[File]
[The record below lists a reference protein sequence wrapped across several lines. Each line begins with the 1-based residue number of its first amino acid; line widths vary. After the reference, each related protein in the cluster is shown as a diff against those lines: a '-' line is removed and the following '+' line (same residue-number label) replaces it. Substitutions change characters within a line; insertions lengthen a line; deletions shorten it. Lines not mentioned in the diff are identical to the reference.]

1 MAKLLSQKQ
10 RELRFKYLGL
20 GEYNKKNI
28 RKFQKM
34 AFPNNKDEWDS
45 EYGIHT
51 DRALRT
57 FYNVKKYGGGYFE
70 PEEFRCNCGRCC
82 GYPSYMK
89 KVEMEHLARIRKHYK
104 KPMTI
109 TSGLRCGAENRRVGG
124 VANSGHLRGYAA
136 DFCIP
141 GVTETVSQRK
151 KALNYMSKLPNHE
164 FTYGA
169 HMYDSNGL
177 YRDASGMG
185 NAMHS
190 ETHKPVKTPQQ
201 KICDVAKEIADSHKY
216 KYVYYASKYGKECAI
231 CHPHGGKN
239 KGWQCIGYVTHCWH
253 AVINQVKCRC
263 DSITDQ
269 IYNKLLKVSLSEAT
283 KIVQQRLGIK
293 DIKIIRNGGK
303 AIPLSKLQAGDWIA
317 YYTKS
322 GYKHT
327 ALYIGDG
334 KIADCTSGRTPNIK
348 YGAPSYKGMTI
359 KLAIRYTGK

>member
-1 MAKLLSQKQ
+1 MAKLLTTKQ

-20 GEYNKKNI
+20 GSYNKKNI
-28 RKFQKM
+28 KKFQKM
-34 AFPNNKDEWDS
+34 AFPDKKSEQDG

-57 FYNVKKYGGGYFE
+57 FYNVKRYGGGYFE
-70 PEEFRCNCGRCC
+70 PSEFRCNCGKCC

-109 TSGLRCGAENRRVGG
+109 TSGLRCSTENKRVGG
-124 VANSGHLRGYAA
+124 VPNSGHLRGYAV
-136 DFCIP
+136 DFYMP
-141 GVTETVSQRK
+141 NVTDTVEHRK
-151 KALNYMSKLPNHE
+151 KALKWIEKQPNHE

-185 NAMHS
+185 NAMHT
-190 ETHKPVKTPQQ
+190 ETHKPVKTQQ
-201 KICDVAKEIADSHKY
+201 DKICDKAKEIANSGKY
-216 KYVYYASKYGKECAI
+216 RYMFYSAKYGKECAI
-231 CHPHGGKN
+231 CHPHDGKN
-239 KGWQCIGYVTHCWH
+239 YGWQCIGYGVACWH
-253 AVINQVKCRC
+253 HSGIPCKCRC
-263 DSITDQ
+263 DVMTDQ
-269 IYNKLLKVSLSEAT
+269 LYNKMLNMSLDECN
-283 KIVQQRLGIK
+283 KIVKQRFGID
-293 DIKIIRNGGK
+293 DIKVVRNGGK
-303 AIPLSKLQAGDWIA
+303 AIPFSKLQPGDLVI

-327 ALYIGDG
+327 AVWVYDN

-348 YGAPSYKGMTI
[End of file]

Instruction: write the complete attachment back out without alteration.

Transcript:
[The record below lists a reference protein sequence wrapped across several lines. Each line begins with the 1-based residue number of its first amino acid; line widths vary. After the reference, each related protein in the cluster is shown as a diff against those lines: a '-' line is removed and the following '+' line (same residue-number label) replaces it. Substitutions change characters within a line; insertions lengthen a line; deletions shorten it. Lines not mentioned in the diff are identical to the reference.]

1 MAKLLSQKQ
10 RELRFKYLGL
20 GEYNKKNI
28 RKFQKM
34 AFPNNKDEWDS
45 EYGIHT
51 DRALRT
57 FYNVKKYGGGYFE
70 PEEFRCNCGRCC
82 GYPSYMK
89 KVEMEHLARIRKHYK
104 KPMTI
109 TSGLRCGAENRRVGG
124 VANSGHLRGYAA
136 DFCIP
141 GVTETVSQRK
151 KALNYMSKLPNHE
164 FTYGA
169 HMYDSNGL
177 YRDASGMG
185 NAMHS
190 ETHKPVKTPQQ
201 KICDVAKEIADSHKY
216 KYVYYASKYGKECAI
231 CHPHGGKN
239 KGWQCIGYVTHCWH
253 AVINQVKCRC
263 DSITDQ
269 IYNKLLKVSLSEAT
283 KIVQQRLGIK
293 DIKIIRNGGK
303 AIPLSKLQAGDWIA
317 YYTKS
322 GYKHT
327 ALYIGDG
334 KIADCTSGRTPNIK
348 YGAPSYKGMTI
359 KLAIRYTGK

>member
-1 MAKLLSQKQ
+1 MAKLLTTKQ

-20 GEYNKKNI
+20 GSYNKKNI
-28 RKFQKM
+28 KKFQKM
-34 AFPNNKDEWDS
+34 AFPDKKSEQDG

-57 FYNVKKYGGGYFE
+57 FYNVKRYGGGYFE
-70 PEEFRCNCGRCC
+70 PSEFRCNCGKCC

-109 TSGLRCGAENRRVGG
+109 TSGLRCSTENKRVGG
-124 VANSGHLRGYAA
+124 VPNSGHLRGYAV
-136 DFCIP
+136 DFYMP
-141 GVTETVSQRK
+141 NVTDTVEHRK
-151 KALNYMSKLPNHE
+151 KALKWIEKQPNHE

-185 NAMHS
+185 NAMHT
-190 ETHKPVKTPQQ
+190 ETHKPVKTQQ
-201 KICDVAKEIADSHKY
+201 DKICDKAKEIANSGKY
-216 KYVYYASKYGKECAI
+216 RYMFYSAKYGKECAI
-231 CHPHGGKN
+231 CHPHDGKN
-239 KGWQCIGYVTHCWH
+239 YGWQCIGYGVACWH
-253 AVINQVKCRC
+253 HSGIPCKCRC
-263 DSITDQ
+263 DVMTDQ
-269 IYNKLLKVSLSEAT
+269 LYNKMLNMSLDECN
-283 KIVQQRLGIK
+283 KIVKQRFGID
-293 DIKIIRNGGK
+293 DIKVVRNGGK
-303 AIPLSKLQAGDWIA
+303 AIPFSKLQPGDLVI

-327 ALYIGDG
+327 AVWVYDN

-348 YGAPSYKGMTI